The subject of cleaning, repairing and restoring antiques raises more questions from novice collectors than most other subjects put together. Everyone has heard stories about someone spending a fortune to restore an antique, only to have it rendered worthless by doing so. Here’s how to get the most enjoyment from your antiques while not harming their resale value.
As for cleaning, let’s start by agreeing that nobody likes living with dirty things. There is no antique that has more value because it is dirty, yet many folks are either afraid to attempt cleaning their antiques or feel that the dirt somehow validates the item’s age. In fact, most antiques are easily and safely cleanable and no experienced buyer needs to see dirt to determine age. Just be careful when cleaning. Select the mildest cleaning agents first, avoid soaking any antique in cleaners if possible (apply the cleaning agent to the rag instead), avoid using abrasives and test a small inconspicuous area before delving in too deeply. Antique dealers usually have a lot of experience with cleaning, so ask for advice first if you are in doubt.
Repairing broken antiques
When it comes to value, broken antiques of all kinds will usually benefit from a good repair. Just ensure the repair is done correctly, as a bad repair can be worse than no repair at all. Many bad repairs are irreversible, so only attempt to repair an antique if you are truly qualified.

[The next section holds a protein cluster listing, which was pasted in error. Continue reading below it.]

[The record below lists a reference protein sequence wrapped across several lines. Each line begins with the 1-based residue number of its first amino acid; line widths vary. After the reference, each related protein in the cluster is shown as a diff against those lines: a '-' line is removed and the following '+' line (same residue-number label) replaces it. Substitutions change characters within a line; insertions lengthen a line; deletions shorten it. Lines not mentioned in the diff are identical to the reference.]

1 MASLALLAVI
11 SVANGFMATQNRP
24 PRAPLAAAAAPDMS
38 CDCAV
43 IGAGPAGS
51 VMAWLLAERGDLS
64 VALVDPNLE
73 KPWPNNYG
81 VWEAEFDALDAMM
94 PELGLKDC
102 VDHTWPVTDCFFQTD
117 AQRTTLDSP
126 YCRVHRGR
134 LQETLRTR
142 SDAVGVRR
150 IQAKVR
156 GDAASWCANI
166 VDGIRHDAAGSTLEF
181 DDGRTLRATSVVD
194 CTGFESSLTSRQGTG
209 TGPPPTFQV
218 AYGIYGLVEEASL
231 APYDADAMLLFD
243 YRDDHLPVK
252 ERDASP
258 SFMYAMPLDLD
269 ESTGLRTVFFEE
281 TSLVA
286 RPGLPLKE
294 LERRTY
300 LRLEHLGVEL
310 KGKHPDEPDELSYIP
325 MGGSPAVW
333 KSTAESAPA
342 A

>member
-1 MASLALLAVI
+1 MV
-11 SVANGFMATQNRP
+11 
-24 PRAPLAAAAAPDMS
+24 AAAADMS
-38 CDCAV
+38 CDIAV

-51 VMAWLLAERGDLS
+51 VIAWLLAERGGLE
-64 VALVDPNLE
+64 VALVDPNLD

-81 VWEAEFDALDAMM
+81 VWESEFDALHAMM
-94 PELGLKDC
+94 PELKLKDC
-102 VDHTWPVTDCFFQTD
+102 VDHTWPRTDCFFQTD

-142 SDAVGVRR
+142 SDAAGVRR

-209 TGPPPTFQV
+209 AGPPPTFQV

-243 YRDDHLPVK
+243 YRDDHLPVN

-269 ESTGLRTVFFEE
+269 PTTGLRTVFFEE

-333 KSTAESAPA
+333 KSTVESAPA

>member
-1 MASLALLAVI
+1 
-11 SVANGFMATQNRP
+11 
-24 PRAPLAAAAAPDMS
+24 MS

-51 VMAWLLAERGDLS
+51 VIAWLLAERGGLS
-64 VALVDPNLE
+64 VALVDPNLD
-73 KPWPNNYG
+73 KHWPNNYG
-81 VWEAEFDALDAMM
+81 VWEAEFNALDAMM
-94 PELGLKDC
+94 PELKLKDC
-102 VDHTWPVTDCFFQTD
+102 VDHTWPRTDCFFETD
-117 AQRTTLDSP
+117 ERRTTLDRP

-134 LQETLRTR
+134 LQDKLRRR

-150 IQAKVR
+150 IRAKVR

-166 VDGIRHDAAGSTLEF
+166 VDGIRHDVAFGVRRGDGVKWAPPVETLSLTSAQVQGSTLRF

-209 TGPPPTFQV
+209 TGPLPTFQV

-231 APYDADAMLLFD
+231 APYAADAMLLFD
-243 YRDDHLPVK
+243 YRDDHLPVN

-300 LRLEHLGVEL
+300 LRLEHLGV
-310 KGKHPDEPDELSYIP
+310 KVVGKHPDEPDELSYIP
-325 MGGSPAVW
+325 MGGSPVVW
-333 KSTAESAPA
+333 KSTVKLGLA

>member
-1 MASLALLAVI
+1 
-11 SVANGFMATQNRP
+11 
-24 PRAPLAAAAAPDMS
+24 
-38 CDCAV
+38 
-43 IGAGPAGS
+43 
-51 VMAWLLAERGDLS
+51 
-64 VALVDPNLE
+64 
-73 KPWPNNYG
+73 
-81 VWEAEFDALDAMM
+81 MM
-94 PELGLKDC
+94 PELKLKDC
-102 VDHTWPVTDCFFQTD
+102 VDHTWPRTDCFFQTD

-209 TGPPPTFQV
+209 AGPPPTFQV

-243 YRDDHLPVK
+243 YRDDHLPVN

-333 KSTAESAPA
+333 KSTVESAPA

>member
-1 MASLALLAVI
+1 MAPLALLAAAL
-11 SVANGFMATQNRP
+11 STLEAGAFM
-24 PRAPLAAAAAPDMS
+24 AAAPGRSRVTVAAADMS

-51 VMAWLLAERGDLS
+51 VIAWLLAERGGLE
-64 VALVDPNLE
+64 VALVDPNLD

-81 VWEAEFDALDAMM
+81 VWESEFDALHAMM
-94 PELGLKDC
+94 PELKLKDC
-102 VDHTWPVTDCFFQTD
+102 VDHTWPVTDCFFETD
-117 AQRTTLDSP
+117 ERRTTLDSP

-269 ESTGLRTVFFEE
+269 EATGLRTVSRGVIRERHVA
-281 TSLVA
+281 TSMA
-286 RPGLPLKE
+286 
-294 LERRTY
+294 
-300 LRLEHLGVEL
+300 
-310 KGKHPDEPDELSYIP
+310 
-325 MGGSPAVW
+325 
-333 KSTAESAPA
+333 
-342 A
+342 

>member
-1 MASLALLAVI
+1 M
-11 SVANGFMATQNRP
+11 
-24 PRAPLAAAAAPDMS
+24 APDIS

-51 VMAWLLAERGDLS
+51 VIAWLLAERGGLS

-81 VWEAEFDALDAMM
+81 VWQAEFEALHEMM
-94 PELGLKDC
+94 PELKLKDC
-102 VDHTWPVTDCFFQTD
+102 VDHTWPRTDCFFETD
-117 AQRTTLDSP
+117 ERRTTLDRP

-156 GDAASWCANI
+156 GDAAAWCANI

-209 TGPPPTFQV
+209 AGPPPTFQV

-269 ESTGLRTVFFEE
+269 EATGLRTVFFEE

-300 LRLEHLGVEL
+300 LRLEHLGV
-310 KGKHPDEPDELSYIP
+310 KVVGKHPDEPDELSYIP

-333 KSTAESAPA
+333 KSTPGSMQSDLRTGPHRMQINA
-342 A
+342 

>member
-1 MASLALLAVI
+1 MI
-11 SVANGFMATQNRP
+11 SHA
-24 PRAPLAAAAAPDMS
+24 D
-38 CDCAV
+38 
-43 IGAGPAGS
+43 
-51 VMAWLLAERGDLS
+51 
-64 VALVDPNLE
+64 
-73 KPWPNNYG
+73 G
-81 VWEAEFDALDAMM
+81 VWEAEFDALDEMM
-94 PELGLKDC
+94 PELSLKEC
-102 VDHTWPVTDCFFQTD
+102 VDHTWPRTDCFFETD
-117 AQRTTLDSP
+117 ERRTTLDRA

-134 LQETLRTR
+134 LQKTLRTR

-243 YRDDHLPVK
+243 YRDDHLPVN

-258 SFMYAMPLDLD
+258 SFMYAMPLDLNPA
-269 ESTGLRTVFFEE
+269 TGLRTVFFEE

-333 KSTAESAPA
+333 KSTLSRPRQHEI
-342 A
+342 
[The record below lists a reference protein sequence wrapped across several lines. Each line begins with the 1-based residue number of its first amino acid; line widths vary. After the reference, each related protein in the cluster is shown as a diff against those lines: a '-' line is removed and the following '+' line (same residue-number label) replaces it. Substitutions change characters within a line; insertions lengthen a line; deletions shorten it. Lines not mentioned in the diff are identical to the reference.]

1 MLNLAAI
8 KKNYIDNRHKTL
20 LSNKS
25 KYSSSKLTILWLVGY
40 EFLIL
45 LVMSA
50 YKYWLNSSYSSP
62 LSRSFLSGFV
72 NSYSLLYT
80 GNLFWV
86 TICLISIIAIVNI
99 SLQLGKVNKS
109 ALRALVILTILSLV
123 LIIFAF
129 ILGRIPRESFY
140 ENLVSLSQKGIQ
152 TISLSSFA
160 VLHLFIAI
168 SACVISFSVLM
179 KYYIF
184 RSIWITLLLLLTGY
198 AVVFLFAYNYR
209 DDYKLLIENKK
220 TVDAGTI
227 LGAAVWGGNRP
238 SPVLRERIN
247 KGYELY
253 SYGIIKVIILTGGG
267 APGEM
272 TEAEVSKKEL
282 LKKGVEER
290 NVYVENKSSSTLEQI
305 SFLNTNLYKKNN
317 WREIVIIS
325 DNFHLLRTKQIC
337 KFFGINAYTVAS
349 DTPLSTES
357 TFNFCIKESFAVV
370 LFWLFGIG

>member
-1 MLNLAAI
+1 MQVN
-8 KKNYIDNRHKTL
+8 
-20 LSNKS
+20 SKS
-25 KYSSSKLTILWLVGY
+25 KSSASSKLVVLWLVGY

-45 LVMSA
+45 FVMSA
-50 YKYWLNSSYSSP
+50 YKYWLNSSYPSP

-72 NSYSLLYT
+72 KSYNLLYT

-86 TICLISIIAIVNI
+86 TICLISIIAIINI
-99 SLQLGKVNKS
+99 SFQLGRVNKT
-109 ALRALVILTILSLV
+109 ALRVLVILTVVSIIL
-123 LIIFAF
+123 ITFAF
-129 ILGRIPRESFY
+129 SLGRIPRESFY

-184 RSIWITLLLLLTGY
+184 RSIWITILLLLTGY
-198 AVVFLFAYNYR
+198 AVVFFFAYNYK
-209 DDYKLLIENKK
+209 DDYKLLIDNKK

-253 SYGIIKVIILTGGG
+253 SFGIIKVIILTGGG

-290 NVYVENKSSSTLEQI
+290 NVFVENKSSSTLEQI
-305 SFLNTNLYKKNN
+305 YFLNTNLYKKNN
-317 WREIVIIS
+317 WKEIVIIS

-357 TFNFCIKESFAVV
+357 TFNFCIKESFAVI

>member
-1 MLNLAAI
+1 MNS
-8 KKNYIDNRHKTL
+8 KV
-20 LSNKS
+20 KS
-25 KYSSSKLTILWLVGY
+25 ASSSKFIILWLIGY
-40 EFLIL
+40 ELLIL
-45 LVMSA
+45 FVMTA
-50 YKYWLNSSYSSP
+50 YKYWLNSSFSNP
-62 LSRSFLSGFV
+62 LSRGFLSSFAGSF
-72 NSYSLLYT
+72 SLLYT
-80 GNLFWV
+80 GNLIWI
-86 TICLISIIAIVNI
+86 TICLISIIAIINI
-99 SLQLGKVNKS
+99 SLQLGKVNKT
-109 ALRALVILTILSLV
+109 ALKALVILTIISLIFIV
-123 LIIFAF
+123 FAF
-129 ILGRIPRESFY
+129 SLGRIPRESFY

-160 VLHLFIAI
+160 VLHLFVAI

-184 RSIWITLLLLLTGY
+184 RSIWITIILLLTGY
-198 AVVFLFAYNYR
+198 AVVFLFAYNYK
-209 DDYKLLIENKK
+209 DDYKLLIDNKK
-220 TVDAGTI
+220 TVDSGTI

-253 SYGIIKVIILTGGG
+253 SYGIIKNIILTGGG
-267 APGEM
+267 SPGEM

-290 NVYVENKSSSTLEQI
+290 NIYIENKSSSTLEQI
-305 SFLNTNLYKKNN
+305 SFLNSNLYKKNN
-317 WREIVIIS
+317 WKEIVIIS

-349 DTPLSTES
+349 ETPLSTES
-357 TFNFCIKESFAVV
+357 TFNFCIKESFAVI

There is virtually never a time that using super glue, filler or paint on your antiques is a good idea, and an experienced antique dealer can usually suggest a qualified repair service. While a repaired antique is usually not worth as much as a similar one in good original condition, it will usually be worth a lot more than a broken one. A poorly repaired antique can be worthless, so don’t trust the job to just anyone.
When to restore antiques
Restoration is an excellent option for certain antiques, but not all of them. Artwork, glassware, pottery, jewelry and most 20th-century items will benefit from restoration. In these cases, the item’s value will usually be maintained or enhanced. Just make sure whoever does your restoration is qualified to do so. Bad restoration can ruin your item.
Conversely, antiques from the 19th century or earlier, especially furniture, can be significantly harmed by over-restoration. Collectors of these items appreciate the patina that can only come with age. Always seek professional advice before restoring anything really old, or you could make a very costly mistake.
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